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ARS Home » Southeast Area » New Orleans, Louisiana » Southern Regional Research Center » Food Processing and Sensory Quality Research » Research » Publications at this Location » Publication #353231

Research Project: Nutritional and Sensory Properties of Rice and Rice Value-Added Products

Location: Food Processing and Sensory Quality Research

Title: GC-O, volatile and qualitative differences in locally grown rabbiteye and southern highbush blueberries, and juices

Author
item Beaulieu, John
item Tully, Maureen
item Shaw, Donna
item Lloyd, Steven
item Grimm, Casey

Submitted to: American Society of Horticulture Science Meeting
Publication Type: Abstract Only
Publication Acceptance Date: 5/11/2018
Publication Date: N/A
Citation: N/A

Interpretive Summary: Southern and southeastern US production of blueberries has increased markedly in recent years. Blueberries are a well-known and documented source of several compounds that have been associated with positive health-promoting benefits. Yet, gas chromatography-olfactometry (GC-O) and volatile compounds are seldom reported in rabbiteye blueberry (RAB). Few comparisons have been made between the organoleptic differences between RAB and southern highbush (SHB) fruits and pressed juices therefrom. Subsequently, a GC-O, GC-MS (mass spectrometry) volatile and physiological quality appraisals in six varieties of SHB and RAB harvested twice in a single season was accomplished. As a means to indicate the significant aspects regarding possible difference in quality attributes, we compared our previously reported pH, Brix and TA values attained by muslin pressing intact previously frozen and thawed fruit to the same samples when used fresh (no freezing) after hand-pressing through nylon in a small stainless steel (Ferrari) press versus after forming an enzyme-digested heated mash followed by hydraulic pressing (nylon sack) with either ultrafiltration or no filtration and pasteurization. Three varieties of RAB (‘Alapaha’, ‘Columbus’ and ‘Montgomery’) and SHB (‘Biloxi’, ‘Magnolia’ and ‘Misty’) blueberries were hand harvested fully ripe, 10 days apart in Poplarville, MS. Samples were assessed for rapid qualitative differences (pH, brix, titratable acidity, color). SPME carboxen/DVB/PDMS fiber absorption on a fully automated Gerstel MPS2 was followed by splitting the run into an Agilent 7890-A GC with flame ionizing detector (FID) with a BreckBühler Sniffer 9000 GC-O port. Volatiles were confirmed separately via identical runs on an Agilent 6890/5973 GC-MS. Freshly pressed berry juice had higher L*, a*, b* and C* but lower hue angles than juices prepared from frozen berries, and similar values compared to pasteurized samples. On the other hand the freshly pressed juices had markedly lower titratable acidity and conversely higher soluble solid to acid ratios compared with frozen pressed samples. Volatiles such as (Z)-3-hexen-1-ol, (E)-geraniol, linalool, linalool oxide, eugenol and ß-damescenone were identified and assessed, and compared against sample aromas and known standard compounds. ‘Alapaha’ contained potent aromas of alcohol, chocolate, blueberry, grass, sweet, fruity, floral, and spice. ‘Montgomery’ had aromas of blueberry, chocolate, fruit, cinnamon, coffee, and alcohol. ‘Magnolia’ was very fragrant, perfume-like juice. The other varieties did not exhibit such potent and distinct odors but, had faint blueberry, sweet, coffee beans, fruity, floral, heated plastic and iron notes. Specific compounds such as (E)-geranyl acetone, linalool oxide, ß-pinene and camphene had matching GC-O, RT and MS confirmations, and these are compounds that are important or possibly important in fruit aroma (e.g. blueberry, sweet, green flower, fruity and floral notes). Berry and juice differences along with volatile and aroma nuances and findings will be explored further.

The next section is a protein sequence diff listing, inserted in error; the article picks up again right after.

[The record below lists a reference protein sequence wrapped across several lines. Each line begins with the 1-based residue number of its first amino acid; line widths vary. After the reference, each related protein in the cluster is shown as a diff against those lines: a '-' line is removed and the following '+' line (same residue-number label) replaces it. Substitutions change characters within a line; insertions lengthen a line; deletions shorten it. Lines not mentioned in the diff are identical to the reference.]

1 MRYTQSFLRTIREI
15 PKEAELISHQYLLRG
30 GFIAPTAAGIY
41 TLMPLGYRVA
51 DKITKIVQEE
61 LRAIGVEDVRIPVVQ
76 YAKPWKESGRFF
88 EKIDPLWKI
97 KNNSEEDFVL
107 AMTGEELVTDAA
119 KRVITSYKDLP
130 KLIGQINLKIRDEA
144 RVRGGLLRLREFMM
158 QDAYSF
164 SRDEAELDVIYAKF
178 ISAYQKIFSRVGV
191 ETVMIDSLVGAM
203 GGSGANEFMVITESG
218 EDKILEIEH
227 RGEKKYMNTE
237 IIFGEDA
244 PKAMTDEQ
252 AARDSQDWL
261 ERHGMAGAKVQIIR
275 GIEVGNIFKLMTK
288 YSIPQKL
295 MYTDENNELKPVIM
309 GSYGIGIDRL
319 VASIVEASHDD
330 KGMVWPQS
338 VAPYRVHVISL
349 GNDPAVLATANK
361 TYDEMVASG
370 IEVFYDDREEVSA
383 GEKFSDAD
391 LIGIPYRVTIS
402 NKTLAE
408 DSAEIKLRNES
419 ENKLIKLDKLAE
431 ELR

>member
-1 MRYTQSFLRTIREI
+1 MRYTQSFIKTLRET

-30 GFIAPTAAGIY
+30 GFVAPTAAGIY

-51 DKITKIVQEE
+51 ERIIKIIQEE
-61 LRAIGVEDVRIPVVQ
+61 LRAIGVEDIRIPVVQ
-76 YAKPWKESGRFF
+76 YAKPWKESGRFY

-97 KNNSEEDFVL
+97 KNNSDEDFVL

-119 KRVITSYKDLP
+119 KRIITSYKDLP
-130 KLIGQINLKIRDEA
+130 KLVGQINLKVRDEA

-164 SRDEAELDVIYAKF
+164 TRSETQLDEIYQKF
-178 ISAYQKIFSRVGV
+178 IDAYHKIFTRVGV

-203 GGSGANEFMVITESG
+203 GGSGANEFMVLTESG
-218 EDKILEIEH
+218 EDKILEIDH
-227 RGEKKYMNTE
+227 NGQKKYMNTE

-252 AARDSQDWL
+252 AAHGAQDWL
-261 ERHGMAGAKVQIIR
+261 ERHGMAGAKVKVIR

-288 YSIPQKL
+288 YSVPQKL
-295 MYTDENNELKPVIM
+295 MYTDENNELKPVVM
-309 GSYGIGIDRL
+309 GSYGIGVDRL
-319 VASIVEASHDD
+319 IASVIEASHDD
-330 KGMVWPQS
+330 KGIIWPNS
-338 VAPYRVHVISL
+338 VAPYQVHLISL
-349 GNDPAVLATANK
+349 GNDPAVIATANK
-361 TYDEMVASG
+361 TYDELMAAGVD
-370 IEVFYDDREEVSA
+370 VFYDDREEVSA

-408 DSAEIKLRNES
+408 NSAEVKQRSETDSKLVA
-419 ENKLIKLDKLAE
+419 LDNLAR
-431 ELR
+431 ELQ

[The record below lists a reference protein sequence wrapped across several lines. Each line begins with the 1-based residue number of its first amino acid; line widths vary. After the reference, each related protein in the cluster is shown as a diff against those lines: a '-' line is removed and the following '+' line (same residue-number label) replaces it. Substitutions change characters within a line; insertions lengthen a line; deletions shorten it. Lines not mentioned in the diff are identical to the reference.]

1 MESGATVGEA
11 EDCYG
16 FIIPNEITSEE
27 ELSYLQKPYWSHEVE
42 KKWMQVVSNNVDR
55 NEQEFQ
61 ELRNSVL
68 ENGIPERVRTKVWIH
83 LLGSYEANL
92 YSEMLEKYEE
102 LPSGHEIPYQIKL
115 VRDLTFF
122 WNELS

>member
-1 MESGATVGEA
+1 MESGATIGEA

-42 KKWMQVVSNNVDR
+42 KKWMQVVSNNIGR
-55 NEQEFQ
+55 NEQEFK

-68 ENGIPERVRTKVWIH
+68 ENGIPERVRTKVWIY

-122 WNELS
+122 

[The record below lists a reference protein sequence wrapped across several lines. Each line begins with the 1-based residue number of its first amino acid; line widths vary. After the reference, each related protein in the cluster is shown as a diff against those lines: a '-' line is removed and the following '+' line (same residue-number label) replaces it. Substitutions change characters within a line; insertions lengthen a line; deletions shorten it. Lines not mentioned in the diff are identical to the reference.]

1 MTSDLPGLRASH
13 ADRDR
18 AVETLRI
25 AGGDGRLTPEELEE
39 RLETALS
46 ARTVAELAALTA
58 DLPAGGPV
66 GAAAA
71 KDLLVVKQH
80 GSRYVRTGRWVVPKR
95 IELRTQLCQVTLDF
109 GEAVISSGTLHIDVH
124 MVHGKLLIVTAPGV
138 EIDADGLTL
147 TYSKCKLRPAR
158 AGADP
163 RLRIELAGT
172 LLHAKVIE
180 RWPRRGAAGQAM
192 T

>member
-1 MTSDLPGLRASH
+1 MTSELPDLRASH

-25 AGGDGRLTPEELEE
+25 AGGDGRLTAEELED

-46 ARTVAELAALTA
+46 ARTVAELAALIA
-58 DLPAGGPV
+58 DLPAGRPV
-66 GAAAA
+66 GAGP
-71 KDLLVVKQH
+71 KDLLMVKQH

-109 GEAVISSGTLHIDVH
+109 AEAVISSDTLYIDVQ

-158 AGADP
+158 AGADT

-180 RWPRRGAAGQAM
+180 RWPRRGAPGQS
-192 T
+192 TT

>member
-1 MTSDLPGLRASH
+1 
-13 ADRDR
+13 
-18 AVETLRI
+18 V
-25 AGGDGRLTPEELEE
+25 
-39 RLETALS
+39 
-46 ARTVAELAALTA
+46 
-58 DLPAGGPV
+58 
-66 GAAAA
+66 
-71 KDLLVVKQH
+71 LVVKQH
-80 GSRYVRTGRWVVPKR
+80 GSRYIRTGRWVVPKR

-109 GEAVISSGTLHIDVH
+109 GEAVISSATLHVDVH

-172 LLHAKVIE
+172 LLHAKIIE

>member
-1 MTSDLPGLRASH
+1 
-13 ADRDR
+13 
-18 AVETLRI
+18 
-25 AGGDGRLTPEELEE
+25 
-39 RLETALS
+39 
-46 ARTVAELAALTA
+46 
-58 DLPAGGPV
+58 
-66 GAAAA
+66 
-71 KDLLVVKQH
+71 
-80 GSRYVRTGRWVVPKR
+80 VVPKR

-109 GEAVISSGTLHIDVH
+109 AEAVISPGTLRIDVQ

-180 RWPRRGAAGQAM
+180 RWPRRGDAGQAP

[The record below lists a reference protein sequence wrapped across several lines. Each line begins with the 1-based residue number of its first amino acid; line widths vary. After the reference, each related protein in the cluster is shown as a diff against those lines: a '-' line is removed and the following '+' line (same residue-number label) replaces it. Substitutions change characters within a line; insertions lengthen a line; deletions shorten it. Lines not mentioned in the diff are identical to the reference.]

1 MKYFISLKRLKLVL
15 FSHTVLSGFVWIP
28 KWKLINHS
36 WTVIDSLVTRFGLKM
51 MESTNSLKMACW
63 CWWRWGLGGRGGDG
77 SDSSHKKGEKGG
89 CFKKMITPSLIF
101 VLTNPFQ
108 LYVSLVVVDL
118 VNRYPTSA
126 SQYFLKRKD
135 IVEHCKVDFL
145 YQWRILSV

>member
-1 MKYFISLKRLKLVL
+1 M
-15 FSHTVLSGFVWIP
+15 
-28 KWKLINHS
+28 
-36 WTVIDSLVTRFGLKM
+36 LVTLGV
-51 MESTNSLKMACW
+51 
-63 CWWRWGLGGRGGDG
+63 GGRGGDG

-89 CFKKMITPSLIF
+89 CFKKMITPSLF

Technical Abstract: Southern and southeastern US production of blueberries has increased markedly in recent years. Gas chromatography-olfactometry (GC-O) and volatile and semi-volatile compounds are seldom reported in rabbiteye blueberry (RAB). Few comparisons have been made between the organoleptic differences between RAB and southern highbush (SHB) fruits and pressed juices therefrom. We performed GC-O, GC-MS, volatile and physiological quality appraisals in six varieties of SHB and RAB harvested twice in a single season. Three varieties of RAB (‘Alapaha’, ‘Columbus’ and ‘Montgomery’) and SHB (‘Biloxi’, ‘Magnolia’ and ‘Misty’) blueberries were hand harvested fully ripe, 10 days apart in Poplarville, MS. Fruit were either sampled fresh after hydraulic pressing in a small Ferrari press with nylon-mesh to mimic steps toward making a mash and juices, or frozen immediately after harvest, and pressed after thawing via muslin cloth. Commercially frozen RAB (‘Tifblue’) heated mash was enzyme-treated, hydraulically pressed, not filtered and ultrafiltered, and pasteurized juices prepared in our pilot plant for a comparison. Samples were assessed for rapid qualitative differences (pH, brix, titratable acidity, color). SPME carboxen/DVB/PDMS fiber absorption on a fully automated Gerstel MPS2 was followed by splitting the run into an Agilent 7890-A Gas Chromatography (GC) FID with a BreckBühler Sniffer 9000 GC-O (Olfactometer). Volatiles were confirmed separately via identical runs on an Agilent 6890/5973 GC-MS. Freshly pressed berry juice had higher L*, a*, b* and C* but lower hue angles than juices prepared from frozen berries, and similar values compared to pasteurized samples. On the other hand the freshly pressed juices had markedly lower titratable acidity and conversely higher soluble solid:acid ratios compared with frozen pressed samples. Volatiles such as (Z)-3-hexen-1-ol, (E)-geraniol, linalool, linalool oxide, eugenol and ß-damescenone were identified and assessed, and compared against sample aromas and known standard compounds. ‘Alapaha’ contained potent aromas of alcohol, chocolate, blueberry, grass, sweet, fruity, floral, and spice. ‘Montgomery’ had aromas of blueberry, chocolate, fruit, cinnamon, coffee, and alcohol. ‘Magnolia’ was very fragrant, perfume-like juice. The other varieties did not exhibit such potent and distinct odors but, had faint blueberry, sweet, coffee beans, fruity, floral, heated plastic and iron notes. Specific compounds such as (E)-geranyl acetone, linalool oxide, ß-pinene and camphene had matching GC-O, RT and MS confirmations, and these are compounds that are important or possibly important in fruit aroma (e.g. blueberry, sweet, green flower, fruity and floral notes). Berry and juice differences along with volatile and aroma nuances and findings will be explored further.